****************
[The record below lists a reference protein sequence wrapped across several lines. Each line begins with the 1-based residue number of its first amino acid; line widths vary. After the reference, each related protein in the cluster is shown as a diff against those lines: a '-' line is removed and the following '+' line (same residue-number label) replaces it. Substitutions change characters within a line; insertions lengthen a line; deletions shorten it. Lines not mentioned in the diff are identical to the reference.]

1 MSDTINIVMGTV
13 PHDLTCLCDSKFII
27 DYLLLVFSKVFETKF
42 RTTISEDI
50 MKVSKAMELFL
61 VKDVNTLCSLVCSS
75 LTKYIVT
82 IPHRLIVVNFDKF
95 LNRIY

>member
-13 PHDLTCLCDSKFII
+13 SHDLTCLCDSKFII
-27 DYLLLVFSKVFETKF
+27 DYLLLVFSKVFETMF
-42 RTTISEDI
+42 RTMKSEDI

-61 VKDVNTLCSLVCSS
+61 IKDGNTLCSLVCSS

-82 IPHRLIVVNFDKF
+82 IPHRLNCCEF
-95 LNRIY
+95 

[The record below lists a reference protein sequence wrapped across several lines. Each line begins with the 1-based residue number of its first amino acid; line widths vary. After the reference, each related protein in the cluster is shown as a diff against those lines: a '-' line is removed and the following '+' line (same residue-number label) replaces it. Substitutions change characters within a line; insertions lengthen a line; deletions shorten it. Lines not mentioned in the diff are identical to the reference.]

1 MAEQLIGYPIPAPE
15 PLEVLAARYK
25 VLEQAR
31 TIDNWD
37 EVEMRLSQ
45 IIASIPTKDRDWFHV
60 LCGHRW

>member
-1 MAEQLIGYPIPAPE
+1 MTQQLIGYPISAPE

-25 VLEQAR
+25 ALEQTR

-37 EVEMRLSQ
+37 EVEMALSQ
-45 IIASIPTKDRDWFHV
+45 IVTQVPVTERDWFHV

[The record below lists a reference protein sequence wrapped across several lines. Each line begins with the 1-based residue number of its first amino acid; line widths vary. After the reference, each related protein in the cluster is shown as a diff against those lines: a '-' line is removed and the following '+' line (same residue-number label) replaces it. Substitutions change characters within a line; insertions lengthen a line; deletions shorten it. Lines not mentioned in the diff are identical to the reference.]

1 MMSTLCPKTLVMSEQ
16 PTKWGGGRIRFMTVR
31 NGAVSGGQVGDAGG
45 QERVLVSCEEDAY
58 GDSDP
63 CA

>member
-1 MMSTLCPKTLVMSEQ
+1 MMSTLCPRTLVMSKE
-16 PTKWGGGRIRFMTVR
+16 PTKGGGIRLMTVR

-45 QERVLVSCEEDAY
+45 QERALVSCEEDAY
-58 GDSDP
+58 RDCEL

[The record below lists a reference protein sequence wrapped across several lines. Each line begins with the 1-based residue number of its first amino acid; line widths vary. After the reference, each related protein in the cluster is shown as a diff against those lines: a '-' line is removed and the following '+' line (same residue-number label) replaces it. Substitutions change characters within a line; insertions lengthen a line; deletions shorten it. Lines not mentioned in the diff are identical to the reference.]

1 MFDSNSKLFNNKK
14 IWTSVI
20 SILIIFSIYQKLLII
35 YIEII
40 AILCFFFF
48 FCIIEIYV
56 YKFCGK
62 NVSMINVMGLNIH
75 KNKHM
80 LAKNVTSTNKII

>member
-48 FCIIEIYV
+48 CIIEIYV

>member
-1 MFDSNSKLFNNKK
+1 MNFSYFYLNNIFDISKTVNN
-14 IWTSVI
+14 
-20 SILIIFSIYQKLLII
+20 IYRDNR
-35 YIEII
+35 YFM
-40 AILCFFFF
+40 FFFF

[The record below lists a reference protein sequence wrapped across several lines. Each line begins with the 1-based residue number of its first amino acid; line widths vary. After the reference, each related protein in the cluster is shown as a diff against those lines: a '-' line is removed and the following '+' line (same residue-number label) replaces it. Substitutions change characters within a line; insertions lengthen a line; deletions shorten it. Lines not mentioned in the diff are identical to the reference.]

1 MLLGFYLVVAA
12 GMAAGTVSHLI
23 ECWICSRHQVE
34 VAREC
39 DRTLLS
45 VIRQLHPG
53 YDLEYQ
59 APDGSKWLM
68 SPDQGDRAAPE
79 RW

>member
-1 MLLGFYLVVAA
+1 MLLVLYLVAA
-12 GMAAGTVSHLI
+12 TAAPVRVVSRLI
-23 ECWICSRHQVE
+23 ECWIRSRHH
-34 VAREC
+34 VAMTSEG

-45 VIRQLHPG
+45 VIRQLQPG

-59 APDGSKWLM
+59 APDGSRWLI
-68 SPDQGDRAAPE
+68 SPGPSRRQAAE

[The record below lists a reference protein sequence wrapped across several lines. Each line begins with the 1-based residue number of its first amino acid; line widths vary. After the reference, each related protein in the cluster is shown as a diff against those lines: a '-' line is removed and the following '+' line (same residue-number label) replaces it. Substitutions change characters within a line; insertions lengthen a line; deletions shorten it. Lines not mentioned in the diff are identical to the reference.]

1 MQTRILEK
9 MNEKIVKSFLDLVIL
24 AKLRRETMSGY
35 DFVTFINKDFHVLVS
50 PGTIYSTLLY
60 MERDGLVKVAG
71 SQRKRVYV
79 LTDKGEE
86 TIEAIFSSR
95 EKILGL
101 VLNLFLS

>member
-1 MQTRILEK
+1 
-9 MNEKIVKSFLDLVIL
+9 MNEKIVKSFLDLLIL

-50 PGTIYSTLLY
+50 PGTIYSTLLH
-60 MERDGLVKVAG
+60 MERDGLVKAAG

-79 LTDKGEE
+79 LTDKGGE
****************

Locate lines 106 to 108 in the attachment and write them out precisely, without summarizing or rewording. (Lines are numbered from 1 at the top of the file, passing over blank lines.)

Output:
-68 SPDQGDRAAPE
+68 SPGPSRRQAAE

[The record below lists a reference protein sequence wrapped across several lines. Each line begins with the 1-based residue number of its first amino acid; line widths vary. After the reference, each related protein in the cluster is shown as a diff against those lines: a '-' line is removed and the following '+' line (same residue-number label) replaces it. Substitutions change characters within a line; insertions lengthen a line; deletions shorten it. Lines not mentioned in the diff are identical to the reference.]